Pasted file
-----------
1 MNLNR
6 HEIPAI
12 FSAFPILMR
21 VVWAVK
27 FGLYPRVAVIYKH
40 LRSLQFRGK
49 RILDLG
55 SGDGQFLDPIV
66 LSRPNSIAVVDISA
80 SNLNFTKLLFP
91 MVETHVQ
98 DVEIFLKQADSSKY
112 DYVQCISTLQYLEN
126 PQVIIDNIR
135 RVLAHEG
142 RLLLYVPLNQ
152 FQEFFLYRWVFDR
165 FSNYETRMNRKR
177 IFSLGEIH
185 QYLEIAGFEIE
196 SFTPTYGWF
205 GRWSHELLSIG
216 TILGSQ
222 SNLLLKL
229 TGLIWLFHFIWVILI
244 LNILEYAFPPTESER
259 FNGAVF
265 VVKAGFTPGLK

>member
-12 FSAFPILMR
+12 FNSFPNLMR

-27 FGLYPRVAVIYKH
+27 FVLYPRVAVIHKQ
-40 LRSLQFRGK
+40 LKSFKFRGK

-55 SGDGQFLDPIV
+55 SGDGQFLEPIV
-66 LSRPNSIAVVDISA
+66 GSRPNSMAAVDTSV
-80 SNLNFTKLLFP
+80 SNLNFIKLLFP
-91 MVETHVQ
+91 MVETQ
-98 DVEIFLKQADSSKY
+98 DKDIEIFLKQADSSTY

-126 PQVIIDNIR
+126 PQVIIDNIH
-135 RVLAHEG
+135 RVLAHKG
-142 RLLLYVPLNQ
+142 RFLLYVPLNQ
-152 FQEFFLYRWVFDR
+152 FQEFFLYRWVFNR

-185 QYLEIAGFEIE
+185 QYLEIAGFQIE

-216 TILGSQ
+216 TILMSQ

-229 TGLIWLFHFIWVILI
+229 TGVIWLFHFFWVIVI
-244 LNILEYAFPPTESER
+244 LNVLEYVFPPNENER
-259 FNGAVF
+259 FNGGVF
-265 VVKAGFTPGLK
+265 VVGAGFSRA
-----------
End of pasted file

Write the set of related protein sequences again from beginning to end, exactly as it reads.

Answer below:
1 MNLNR
6 HEIPAI
12 FSAFPILMR
21 VVWAVK
27 FGLYPRVAVIYKH
40 LRSLQFRGK
49 RILDLG
55 SGDGQFLDPIV
66 LSRPNSIAVVDISA
80 SNLNFTKLLFP
91 MVETHVQ
98 DVEIFLKQADSSKY
112 DYVQCISTLQYLEN
126 PQVIIDNIR
135 RVLAHEG
142 RLLLYVPLNQ
152 FQEFFLYRWVFDR
165 FSNYETRMNRKR
177 IFSLGEIH
185 QYLEIAGFEIE
196 SFTPTYGWF
205 GRWSHELLSIG
216 TILGSQ
222 SNLLLKL
229 TGLIWLFHFIWVILI
244 LNILEYAFPPTESER
259 FNGAVF
265 VVKAGFTPGLK

>member
-12 FSAFPILMR
+12 FNSFPNLMR

-27 FGLYPRVAVIYKH
+27 FVLYPRVAVIHKQ
-40 LRSLQFRGK
+40 LKSFKFRGK

-55 SGDGQFLDPIV
+55 SGDGQFLEPIV
-66 LSRPNSIAVVDISA
+66 GSRPNSMAAVDTSV
-80 SNLNFTKLLFP
+80 SNLNFIKLLFP
-91 MVETHVQ
+91 MVETQ
-98 DVEIFLKQADSSKY
+98 DKDIEIFLKQADSSTY

-126 PQVIIDNIR
+126 PQVIIDNIH
-135 RVLAHEG
+135 RVLAHKG
-142 RLLLYVPLNQ
+142 RFLLYVPLNQ
-152 FQEFFLYRWVFDR
+152 FQEFFLYRWVFNR

-185 QYLEIAGFEIE
+185 QYLEIAGFQIE

-216 TILGSQ
+216 TILMSQ

-229 TGLIWLFHFIWVILI
+229 TGVIWLFHFFWVIVI
-244 LNILEYAFPPTESER
+244 LNVLEYVFPPNENER
-259 FNGAVF
+259 FNGGVF
-265 VVKAGFTPGLK
+265 VVGAGFSRA